- 42.BioStat (2014) Comprehensive Meta-Analysis (version 3.3.070). Biostat Corporation, Englewood, NJGoogle Scholar
- 43.National Heart Lung and Blood Institute (2014) Quality assessment tool for observational cohort and cross-sectional studies. http://www.nhlbi.nih.gov/health-pro/guidelines/in-develop/cardiovascular-risk-reduction/tools/cohort. Accessed 1 Apr 2016
- 44.Burns C, Cortell R, Wagner B (2008) Treatment compliance in adolescents after attempted suicide: a two-year follow-up study. J Am Acad Child Adolesc Psychiatry 47:948–957Google Scholar
- 55.Hultén A, Jiang G-X, Wasserman D, Hawton K, Hjelmeland H, De Leo D, Ostamo A, Salander Renberg E, Schmidtke A (2001) Repetition of attempted suicide among teenagers in Europe: frequency, timing and risk factors. Eur Child Adolesc Psychiatry 10:161–169Google Scholar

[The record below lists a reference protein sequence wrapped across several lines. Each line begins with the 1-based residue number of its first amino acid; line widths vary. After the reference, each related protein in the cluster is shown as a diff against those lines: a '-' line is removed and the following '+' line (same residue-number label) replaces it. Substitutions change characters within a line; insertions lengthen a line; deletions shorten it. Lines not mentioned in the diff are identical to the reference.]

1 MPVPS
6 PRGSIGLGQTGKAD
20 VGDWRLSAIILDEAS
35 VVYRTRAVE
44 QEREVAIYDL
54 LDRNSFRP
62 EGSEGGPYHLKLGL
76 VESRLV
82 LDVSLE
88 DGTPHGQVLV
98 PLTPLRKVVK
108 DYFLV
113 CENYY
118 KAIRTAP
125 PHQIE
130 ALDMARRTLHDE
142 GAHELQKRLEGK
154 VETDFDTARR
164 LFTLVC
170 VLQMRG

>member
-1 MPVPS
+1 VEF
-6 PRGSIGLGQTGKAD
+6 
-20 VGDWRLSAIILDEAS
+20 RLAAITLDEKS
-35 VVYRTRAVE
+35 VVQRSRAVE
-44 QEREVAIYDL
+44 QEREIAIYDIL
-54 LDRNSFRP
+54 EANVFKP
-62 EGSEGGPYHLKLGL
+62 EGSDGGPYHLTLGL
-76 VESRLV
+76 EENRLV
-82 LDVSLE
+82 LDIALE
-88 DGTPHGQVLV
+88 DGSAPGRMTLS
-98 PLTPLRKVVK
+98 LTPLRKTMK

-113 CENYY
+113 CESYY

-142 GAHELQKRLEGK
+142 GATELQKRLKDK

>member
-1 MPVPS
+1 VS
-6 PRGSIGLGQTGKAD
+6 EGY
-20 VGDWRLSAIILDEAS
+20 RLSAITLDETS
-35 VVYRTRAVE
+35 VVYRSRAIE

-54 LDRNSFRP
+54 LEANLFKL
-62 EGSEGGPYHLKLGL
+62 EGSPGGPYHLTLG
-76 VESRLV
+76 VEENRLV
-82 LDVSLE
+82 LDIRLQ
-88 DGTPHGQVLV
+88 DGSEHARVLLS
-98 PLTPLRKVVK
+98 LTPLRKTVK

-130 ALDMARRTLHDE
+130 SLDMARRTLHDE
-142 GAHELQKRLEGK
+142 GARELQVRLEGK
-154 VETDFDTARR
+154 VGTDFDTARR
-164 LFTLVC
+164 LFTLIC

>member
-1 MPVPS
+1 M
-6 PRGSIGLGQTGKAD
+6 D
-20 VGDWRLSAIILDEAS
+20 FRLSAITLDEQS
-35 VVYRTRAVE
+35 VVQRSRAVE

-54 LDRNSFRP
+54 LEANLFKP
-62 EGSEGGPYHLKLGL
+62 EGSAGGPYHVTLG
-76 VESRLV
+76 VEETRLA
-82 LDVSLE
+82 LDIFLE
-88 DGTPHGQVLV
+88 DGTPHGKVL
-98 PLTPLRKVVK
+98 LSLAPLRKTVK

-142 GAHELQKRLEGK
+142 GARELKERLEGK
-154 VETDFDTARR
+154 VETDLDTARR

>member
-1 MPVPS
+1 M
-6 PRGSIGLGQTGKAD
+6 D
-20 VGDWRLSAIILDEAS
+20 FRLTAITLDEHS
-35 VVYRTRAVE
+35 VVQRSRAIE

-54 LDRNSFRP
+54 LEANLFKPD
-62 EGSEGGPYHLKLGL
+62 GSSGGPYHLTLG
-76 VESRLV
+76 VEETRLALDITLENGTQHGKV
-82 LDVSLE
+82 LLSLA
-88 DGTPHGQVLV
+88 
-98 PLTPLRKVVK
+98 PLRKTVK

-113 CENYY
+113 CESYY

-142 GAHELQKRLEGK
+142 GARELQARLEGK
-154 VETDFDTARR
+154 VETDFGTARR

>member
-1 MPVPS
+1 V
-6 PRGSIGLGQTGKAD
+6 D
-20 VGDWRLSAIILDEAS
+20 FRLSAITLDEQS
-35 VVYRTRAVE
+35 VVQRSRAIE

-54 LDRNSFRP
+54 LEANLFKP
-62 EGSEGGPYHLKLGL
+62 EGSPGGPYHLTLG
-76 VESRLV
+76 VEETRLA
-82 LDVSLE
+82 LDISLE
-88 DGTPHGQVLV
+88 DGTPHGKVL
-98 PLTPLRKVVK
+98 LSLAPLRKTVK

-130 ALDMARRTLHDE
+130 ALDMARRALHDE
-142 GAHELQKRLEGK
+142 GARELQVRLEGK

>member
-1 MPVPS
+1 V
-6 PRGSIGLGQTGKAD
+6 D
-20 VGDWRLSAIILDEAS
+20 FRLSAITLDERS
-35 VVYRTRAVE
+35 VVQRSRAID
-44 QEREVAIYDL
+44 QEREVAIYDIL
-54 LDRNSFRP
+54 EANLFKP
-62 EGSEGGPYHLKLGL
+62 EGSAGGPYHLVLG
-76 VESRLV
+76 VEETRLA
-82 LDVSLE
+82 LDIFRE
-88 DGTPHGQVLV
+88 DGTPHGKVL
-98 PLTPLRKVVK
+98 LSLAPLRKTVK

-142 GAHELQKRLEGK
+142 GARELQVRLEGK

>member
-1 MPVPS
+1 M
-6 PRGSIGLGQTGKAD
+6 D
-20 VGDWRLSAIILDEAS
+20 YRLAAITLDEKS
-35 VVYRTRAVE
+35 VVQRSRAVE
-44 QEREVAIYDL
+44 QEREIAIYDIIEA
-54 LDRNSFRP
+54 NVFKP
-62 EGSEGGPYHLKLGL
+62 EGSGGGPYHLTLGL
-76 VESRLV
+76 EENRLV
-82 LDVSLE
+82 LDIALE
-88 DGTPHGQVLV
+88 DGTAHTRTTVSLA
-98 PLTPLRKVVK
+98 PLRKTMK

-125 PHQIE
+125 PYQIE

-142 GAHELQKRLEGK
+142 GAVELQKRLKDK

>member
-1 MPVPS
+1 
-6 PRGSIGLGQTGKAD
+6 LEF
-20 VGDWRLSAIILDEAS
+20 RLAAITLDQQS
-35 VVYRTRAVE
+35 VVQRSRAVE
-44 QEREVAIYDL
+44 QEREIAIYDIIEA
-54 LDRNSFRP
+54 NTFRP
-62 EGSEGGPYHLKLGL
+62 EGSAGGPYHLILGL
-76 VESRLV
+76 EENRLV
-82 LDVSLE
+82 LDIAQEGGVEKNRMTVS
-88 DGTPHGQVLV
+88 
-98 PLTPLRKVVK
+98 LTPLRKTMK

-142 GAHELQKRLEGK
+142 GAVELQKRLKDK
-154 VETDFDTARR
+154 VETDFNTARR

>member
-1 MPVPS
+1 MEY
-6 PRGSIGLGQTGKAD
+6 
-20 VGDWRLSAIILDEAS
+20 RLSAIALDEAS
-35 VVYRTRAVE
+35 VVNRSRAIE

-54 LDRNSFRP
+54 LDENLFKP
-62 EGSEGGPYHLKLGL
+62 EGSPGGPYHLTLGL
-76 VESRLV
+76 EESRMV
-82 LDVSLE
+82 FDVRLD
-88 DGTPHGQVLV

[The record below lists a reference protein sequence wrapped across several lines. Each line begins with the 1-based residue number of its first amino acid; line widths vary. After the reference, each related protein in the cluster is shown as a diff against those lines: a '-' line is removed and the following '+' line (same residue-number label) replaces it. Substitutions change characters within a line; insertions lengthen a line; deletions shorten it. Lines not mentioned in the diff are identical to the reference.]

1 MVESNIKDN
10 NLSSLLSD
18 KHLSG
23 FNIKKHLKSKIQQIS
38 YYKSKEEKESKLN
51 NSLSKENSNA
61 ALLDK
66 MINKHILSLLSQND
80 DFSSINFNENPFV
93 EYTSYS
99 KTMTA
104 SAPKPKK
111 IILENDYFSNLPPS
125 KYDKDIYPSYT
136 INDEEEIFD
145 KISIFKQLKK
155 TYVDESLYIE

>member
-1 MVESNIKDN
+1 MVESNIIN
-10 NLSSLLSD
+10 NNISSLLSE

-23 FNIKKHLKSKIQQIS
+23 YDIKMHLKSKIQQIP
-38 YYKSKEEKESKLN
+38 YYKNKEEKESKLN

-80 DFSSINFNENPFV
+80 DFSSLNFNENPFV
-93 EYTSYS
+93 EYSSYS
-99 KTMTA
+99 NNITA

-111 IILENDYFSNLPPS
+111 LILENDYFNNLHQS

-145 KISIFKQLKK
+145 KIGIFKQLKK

- 56.Consoli A, Cohen D, Bodeau N, Guilé J-M, Mirkovic B, Knafo A, Mahé V, Laurent C, Renaud J, Labelle R, Breton J-J, Gérardin P (2015) Risk and protective factors for suicidality at 6-month follow-up in adolescent inpatients who attempted suicide: an exploratory model. Can J Psychiatry 60:s27–s36Google Scholar
- 62.McDermott B, Baigent M, Chanen A, Fraser L, Graetz B, Hayman N, Newman L, Parikh N, Peirce B, Proimos J, Smalley T, Spence S (2010) Clinical practice guidelines: depression in adolescents and young adults. Beyondblue: The National Depression Initiative, MelbourneGoogle Scholar
- 64.National Institute for Health and Care Excellence (2005) Depression in children and young people: identification and management in primary, community and secondary care [Clinical Practice Guidelines, no. 28]. British Psychological Society, LeicesterGoogle Scholar
- 67.Hawton K, Witt K, Taylor Salisbury T, Arensman E, Gunnell D, Townsend E, van Heeringen K, Hazell P (2015) Interventions for self-harm in children and adolescents. Cochrane Database Syst Rev 12:CD012013Google Scholar
- 71.Walsh K, Zwi K, Woolfenden S, Shlonsky A (2015) School-based education programmes for the prevention of child sexual abuse. Cochrane Database Syst Rev 4:CD004380Google Scholar